The 10th anniversary of NCEA reveals there is still division in the ranks, with many elite schools offering alternative options for students.

But is it at the expense of getting the best out of our own system? Education Review takes stock of recent debate.

The National Certificate of Educational Achievement (NCEA) was phased in from 2002 to 2004, leaving School Certificate, Bursary, and the somewhat bizarre Sixth Form Certificate in the past. NCEA was aimed at introducing a standard-based, rather than norm-based, system for assessment, so a student’s success in NCEA is dependent on their certain level of knowledge, rather than in comparison with others sitting the course. NCEA does, however, moderate the criteria so that only a certain number of students get the appropriate grade.

Its introduction sparked such controversy at the time – for example, the credits available through straightforward, non-academic courses were far simpler to obtain than those in the more complex academic subjects. Others have berated the fact that under the NCEA students have more choice of excluding modules they do not want to enter from a subject.

The logistics and associated costs of mailing hundreds of thousands of student exam papers in all directions has prompted NZQA to increase the level of marking completed by schools themselves. However, this adds fuel to fire for those who already find fault with the variation internal assessment brings. As Peter Lyons, teacher at St Peter’s College in Epsom, says in his Herald opinion piece, “We are back to the problem of how to ensure this national qualification is administered with the same validity at Gore High School as it is at Mt Roskill Grammar. A further problem arises if the economics teacher is an easier marker than the geography teacher down the corridor.”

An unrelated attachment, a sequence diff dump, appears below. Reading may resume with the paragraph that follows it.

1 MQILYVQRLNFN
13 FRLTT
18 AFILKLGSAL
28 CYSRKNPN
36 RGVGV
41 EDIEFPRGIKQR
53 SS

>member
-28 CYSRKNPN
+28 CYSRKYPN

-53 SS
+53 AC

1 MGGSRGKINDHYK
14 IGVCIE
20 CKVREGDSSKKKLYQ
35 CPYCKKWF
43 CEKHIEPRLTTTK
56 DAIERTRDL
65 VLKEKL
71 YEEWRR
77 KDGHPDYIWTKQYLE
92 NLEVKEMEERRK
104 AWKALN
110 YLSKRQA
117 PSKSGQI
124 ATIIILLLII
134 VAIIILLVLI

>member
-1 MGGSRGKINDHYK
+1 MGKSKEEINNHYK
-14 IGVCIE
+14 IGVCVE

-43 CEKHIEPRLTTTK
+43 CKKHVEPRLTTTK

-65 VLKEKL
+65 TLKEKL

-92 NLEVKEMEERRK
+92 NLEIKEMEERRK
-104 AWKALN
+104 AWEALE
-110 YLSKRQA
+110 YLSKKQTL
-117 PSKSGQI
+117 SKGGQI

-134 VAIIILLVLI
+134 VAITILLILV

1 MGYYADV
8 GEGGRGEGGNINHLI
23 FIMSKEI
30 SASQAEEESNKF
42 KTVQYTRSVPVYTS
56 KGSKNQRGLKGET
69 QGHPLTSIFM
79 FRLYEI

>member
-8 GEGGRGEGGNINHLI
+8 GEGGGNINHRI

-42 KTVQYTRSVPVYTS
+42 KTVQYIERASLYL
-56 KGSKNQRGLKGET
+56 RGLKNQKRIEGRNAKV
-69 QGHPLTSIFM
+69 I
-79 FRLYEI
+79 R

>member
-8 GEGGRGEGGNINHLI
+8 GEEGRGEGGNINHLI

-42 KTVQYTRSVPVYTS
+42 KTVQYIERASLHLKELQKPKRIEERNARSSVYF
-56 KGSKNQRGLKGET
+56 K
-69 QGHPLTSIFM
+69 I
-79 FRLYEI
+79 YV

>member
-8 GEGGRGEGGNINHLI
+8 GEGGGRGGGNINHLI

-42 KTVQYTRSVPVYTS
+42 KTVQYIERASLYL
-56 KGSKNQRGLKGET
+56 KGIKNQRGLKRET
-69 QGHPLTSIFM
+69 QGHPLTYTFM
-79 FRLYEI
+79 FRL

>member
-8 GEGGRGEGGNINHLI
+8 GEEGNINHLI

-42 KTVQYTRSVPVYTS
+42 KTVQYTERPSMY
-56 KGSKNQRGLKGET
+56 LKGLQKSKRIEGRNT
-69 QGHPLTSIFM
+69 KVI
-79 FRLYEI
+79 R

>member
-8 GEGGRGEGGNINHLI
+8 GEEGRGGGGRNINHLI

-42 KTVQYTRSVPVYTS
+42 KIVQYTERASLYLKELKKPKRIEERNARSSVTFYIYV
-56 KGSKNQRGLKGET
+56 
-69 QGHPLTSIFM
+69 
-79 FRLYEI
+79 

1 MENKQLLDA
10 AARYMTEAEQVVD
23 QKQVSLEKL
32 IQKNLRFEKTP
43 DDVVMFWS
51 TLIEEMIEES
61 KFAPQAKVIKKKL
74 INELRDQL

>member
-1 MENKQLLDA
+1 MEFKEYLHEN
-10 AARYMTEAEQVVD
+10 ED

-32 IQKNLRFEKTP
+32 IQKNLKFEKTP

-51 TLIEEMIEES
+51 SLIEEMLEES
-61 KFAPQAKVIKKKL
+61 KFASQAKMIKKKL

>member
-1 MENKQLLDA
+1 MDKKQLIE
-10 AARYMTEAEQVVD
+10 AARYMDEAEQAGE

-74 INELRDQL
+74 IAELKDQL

For whatever the grounds for objection, a number of schools have opted for alternative systems, which the Ministry of Education has allowed.

Approximately 10 New Zealand schools offer the International Baccalaureate, in which its Diploma programme is the international equivalent of NCEA, offering six sections (language, second language, individuals and societies, experimental sciences, mathematics and computer science, and the arts) of which three are studied at a higher intensity.

The Cambridge International Examination system, which is offered at 50 New Zealand schools, involves a three-year programme of study, beginning in Year 11. It is largely exam-based, with International General Certificate of Secondary Education (IGCSE) taken at Year 11 followed by the AS levels, and A levels, taken in Year 13. The exams are sent off to overseas markers and the results are scaled before the student receives their mark.

The most well-known proponent for the Cambridge system – or rather opponent to NCEA – is Auckland Grammar School, which announced that only its ‘weaker’ students would take NCEA, while the majority would pursue the Cambridge system. Former headmaster John Morris criticises NCEA in his Herald editorial for providing a system in which “knowledge has become atomised, schools and students are incentivised to drop ‘hard’ subjects in favour of those where passes are easier.”

Peter Lyons, who has taught both NCEA and Cambridge courses, questions the Cambridge system, particularly how students are not privy to how their results were scaled nor do they receive their exams back. Lyons describes his experience of listening to a visiting Cambridge examiner telling teachers how to teach and assess students as “a lesson in colonial cringe”.